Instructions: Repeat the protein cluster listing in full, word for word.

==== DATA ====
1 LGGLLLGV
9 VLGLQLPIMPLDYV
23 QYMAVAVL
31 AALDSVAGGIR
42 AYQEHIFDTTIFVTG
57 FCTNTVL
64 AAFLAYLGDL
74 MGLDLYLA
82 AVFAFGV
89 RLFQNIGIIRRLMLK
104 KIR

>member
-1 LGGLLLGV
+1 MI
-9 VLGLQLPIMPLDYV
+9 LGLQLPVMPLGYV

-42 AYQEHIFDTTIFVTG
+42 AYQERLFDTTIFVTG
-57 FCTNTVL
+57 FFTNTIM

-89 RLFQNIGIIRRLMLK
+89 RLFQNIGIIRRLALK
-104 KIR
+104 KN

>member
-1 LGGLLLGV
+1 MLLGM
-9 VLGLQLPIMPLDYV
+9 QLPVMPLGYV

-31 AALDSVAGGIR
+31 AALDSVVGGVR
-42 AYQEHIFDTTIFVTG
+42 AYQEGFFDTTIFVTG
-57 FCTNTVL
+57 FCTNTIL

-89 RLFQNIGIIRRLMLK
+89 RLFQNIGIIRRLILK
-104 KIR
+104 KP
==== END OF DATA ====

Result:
1 LGGLLLGV
9 VLGLQLPIMPLDYV
23 QYMAVAVL
31 AALDSVAGGIR
42 AYQEHIFDTTIFVTG
57 FCTNTVL
64 AAFLAYLGDL
74 MGLDLYLA
82 AVFAFGV
89 RLFQNIGIIRRLMLK
104 KIR

>member
-1 LGGLLLGV
+1 MI
-9 VLGLQLPIMPLDYV
+9 LGLQLPVMPLGYV

-42 AYQEHIFDTTIFVTG
+42 AYQERLFDTTIFVTG
-57 FCTNTVL
+57 FFTNTIM

-89 RLFQNIGIIRRLMLK
+89 RLFQNIGIIRRLALK
-104 KIR
+104 KN

>member
-1 LGGLLLGV
+1 MLLGM
-9 VLGLQLPIMPLDYV
+9 QLPVMPLGYV

-31 AALDSVAGGIR
+31 AALDSVVGGVR
-42 AYQEHIFDTTIFVTG
+42 AYQEGFFDTTIFVTG
-57 FCTNTVL
+57 FCTNTIL

-89 RLFQNIGIIRRLMLK
+89 RLFQNIGIIRRLILK
-104 KIR
+104 KP